Medicine Plant Mask: “Cappy’s Medicine”
Tags:Antique Beads, Beads, Bells, Brass Beads, Cloth, Fiber, Fine Metals, Horse, Ribbon, Seed Beads, Sequins, Wool
“This mask was made with the prayers and intent for healing for my horse Cappy, whom I have had since birth. He is a special horse, and has his own story. Cappy is the son of a horse that was rescued from a slaughterhouse kill pen for $10 over her meat value. Cappy ended up becoming a unbeatable show horse in the high sport of dressage; the ribbons represent the many winning ribbons he won. The military buttons are a mention to my father, and in another story, is the reason this horse came to be. The (imitation eagle) feathers are for his bravery. This horse has never failed me. Cappy is an Appaloosa, the horse breed that comes from Eastern Washington, Oregon and Idaho, and was developed by the Nez Perce tribe, as well as surrounding area tribes.
Horse masking is a tradition among the Plateau peoples. Masks all have deep personal meanings. Some are connected to medicine bundles, and some are personal narratives. Unlike other tribes where masks were reserved for men’s use, on the Plateau both men and women are seen to ride with them. Some of the historic masks are still family-owned and make appearances annually in Tribal horse parades like Yakama Treaty Days, the Ellensberg Stampede Parade and The Pendleton Round-Up. They are experiencing a comeback of use among tribes across the west.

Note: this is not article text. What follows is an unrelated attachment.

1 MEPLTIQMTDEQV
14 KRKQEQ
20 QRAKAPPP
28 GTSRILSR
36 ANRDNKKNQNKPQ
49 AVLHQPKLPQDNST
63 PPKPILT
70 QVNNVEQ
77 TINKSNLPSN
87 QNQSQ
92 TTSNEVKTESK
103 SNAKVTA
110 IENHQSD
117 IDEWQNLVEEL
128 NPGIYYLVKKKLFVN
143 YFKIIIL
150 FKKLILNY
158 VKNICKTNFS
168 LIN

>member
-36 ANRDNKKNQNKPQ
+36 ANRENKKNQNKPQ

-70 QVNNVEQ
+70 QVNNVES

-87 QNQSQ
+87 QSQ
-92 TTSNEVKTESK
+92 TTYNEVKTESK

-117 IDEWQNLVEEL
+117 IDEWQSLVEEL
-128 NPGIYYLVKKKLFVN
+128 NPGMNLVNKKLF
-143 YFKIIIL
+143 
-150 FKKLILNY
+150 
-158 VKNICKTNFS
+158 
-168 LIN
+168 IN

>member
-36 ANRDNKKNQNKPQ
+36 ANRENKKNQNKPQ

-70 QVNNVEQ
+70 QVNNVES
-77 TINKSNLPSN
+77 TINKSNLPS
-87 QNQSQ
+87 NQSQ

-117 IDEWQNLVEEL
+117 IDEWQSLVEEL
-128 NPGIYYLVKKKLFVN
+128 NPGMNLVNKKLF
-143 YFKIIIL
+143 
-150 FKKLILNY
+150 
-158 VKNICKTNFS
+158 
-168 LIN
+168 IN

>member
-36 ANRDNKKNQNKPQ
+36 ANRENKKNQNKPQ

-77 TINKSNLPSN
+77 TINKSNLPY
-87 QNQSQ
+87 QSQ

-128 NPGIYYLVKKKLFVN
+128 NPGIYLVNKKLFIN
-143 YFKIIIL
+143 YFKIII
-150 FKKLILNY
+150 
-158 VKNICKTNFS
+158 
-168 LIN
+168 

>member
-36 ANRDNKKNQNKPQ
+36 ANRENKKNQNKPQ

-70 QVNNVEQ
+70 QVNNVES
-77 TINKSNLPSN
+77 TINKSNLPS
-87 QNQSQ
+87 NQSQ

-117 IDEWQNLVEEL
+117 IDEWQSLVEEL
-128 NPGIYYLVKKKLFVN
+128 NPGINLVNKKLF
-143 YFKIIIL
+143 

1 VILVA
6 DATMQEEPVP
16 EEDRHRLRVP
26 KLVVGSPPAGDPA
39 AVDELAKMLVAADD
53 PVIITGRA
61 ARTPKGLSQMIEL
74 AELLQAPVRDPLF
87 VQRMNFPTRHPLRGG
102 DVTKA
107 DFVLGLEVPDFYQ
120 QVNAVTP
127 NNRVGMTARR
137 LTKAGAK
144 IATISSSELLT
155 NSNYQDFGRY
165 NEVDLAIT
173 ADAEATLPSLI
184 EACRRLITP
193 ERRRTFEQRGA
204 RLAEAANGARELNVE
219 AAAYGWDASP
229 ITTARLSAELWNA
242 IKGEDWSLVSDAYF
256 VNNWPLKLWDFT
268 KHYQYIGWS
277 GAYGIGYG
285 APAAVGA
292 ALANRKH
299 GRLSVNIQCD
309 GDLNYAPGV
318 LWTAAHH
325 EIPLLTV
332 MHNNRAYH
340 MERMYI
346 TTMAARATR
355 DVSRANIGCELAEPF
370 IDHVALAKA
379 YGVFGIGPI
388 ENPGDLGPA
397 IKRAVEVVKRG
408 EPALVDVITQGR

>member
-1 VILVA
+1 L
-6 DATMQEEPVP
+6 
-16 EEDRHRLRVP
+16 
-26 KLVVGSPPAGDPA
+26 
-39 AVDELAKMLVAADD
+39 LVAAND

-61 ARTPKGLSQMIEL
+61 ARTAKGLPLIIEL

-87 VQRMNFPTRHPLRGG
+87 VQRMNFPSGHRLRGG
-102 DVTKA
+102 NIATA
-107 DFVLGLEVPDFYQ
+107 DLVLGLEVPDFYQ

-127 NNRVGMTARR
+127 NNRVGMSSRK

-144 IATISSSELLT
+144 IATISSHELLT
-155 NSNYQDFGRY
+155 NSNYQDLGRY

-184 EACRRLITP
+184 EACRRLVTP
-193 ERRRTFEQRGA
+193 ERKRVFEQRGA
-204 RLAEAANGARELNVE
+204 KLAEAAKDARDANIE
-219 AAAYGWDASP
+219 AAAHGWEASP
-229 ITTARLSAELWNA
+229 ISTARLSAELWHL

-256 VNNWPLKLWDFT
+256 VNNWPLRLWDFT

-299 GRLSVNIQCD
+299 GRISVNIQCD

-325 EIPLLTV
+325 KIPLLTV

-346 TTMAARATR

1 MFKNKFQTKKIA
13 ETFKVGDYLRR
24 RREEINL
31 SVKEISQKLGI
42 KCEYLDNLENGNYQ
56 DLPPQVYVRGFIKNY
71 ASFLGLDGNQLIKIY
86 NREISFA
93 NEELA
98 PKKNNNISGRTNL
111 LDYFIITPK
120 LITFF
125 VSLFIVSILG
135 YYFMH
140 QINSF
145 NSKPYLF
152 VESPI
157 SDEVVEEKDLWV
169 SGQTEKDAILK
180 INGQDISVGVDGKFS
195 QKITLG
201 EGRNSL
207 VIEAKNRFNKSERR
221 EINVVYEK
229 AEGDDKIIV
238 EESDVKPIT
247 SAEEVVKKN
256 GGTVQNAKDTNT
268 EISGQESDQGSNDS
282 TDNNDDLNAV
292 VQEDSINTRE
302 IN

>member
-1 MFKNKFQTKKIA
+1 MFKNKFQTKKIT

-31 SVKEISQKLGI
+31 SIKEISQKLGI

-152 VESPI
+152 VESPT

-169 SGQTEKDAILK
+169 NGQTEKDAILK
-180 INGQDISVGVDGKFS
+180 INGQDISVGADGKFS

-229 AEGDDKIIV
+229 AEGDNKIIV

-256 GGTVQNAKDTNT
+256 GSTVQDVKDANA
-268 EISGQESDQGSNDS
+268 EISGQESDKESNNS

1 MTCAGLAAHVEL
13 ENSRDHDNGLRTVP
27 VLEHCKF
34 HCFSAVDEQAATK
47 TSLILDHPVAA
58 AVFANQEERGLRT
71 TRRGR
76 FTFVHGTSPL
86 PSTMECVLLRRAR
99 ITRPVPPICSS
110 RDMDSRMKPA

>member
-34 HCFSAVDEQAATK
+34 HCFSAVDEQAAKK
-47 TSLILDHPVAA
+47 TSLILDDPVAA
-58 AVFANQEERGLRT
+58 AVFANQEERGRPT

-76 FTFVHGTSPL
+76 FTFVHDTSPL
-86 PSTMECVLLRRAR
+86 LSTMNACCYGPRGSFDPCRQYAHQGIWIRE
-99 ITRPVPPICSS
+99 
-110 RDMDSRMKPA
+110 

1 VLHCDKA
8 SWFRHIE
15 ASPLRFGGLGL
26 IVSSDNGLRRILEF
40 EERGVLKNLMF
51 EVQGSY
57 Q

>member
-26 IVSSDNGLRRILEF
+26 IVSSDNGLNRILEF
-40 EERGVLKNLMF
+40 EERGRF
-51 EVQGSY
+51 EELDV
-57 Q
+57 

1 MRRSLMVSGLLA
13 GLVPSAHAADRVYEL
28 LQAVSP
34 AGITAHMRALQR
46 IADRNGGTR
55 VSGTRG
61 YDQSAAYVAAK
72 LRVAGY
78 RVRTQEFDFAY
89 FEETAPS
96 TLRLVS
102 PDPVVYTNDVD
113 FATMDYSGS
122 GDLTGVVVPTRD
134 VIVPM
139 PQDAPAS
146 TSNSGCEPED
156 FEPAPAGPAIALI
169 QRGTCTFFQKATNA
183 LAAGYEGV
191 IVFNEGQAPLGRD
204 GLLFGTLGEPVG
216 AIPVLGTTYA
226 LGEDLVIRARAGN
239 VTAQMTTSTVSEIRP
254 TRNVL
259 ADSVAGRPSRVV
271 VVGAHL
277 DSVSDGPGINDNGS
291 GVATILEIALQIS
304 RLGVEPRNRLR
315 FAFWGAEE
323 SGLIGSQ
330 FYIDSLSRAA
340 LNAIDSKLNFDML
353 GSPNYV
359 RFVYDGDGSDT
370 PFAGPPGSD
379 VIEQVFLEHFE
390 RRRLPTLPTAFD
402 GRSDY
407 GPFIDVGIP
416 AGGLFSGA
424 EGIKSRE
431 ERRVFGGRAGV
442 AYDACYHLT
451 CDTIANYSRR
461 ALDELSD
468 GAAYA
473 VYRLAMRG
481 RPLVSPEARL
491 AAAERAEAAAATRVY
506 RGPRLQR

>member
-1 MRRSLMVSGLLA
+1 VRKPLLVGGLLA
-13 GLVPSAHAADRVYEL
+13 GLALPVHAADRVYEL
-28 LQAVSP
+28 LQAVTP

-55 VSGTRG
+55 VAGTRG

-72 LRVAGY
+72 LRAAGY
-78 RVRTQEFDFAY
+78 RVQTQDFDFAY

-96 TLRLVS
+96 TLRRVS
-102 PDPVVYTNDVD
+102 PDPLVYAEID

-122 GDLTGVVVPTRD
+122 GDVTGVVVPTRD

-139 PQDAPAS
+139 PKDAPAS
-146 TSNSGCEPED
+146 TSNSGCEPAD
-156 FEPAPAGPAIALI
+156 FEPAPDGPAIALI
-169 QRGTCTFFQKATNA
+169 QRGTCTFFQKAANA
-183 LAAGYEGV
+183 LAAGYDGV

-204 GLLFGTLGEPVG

I found out in May–after a series of other dramatic life events–that Cappy had cancer. Because it was already in his lymphatic system there was little that could be done for him. Surgery was not an option. But the vet suggested one thing, a newly-discovered possibility for treatment: twice daily doses of antihistamines. They block cancer’s inflammation process, and allow the body’s own immune system to take hold. It worked! The tumors on his chest have disappeared, and his lymph nodes and thyroid are also back to normal. He is healthy and doing well. I made this mask in gratefulness to those answered prayers. The flowers represent medicinal plants used in his healing, and the brass spots are the pills he takes twice a day.”
-Angela Swedberg, Autumn 2019
Photos show Cappy wearing the horse mask.